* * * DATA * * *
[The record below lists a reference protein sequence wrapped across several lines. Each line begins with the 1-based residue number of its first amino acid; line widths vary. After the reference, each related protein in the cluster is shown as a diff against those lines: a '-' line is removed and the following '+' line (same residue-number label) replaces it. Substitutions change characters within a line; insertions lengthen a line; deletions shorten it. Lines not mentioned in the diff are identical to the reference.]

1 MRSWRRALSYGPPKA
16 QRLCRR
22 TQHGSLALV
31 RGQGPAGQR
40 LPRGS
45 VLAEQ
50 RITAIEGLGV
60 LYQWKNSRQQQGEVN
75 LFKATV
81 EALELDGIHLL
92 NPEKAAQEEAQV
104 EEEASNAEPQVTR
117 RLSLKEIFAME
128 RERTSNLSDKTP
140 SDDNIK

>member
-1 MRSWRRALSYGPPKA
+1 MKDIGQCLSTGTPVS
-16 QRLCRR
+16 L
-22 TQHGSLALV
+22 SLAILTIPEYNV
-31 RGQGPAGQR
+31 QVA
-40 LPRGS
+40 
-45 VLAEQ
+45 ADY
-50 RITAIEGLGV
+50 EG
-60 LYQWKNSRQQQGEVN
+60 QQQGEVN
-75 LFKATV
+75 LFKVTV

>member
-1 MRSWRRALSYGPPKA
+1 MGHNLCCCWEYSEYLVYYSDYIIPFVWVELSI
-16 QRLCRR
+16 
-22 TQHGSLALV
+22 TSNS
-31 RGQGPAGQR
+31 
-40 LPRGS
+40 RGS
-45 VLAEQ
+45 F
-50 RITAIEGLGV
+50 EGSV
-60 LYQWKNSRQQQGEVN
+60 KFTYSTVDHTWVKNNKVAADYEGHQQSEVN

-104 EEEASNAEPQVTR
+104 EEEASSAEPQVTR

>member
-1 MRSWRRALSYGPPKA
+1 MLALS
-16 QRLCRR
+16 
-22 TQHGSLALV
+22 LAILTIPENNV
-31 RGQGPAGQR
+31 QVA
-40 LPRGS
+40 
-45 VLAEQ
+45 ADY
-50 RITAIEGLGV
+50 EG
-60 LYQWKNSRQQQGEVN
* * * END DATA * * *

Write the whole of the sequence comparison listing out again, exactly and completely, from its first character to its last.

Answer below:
[The record below lists a reference protein sequence wrapped across several lines. Each line begins with the 1-based residue number of its first amino acid; line widths vary. After the reference, each related protein in the cluster is shown as a diff against those lines: a '-' line is removed and the following '+' line (same residue-number label) replaces it. Substitutions change characters within a line; insertions lengthen a line; deletions shorten it. Lines not mentioned in the diff are identical to the reference.]

1 MRSWRRALSYGPPKA
16 QRLCRR
22 TQHGSLALV
31 RGQGPAGQR
40 LPRGS
45 VLAEQ
50 RITAIEGLGV
60 LYQWKNSRQQQGEVN
75 LFKATV
81 EALELDGIHLL
92 NPEKAAQEEAQV
104 EEEASNAEPQVTR
117 RLSLKEIFAME
128 RERTSNLSDKTP
140 SDDNIK

>member
-1 MRSWRRALSYGPPKA
+1 MKDIGQCLSTGTPVS
-16 QRLCRR
+16 L
-22 TQHGSLALV
+22 SLAILTIPEYNV
-31 RGQGPAGQR
+31 QVA
-40 LPRGS
+40 
-45 VLAEQ
+45 ADY
-50 RITAIEGLGV
+50 EG
-60 LYQWKNSRQQQGEVN
+60 QQQGEVN
-75 LFKATV
+75 LFKVTV

>member
-1 MRSWRRALSYGPPKA
+1 MGHNLCCCWEYSEYLVYYSDYIIPFVWVELSI
-16 QRLCRR
+16 
-22 TQHGSLALV
+22 TSNS
-31 RGQGPAGQR
+31 
-40 LPRGS
+40 RGS
-45 VLAEQ
+45 F
-50 RITAIEGLGV
+50 EGSV
-60 LYQWKNSRQQQGEVN
+60 KFTYSTVDHTWVKNNKVAADYEGHQQSEVN

-104 EEEASNAEPQVTR
+104 EEEASSAEPQVTR

>member
-1 MRSWRRALSYGPPKA
+1 MLALS
-16 QRLCRR
+16 
-22 TQHGSLALV
+22 LAILTIPENNV
-31 RGQGPAGQR
+31 QVA
-40 LPRGS
+40 
-45 VLAEQ
+45 ADY
-50 RITAIEGLGV
+50 EG
-60 LYQWKNSRQQQGEVN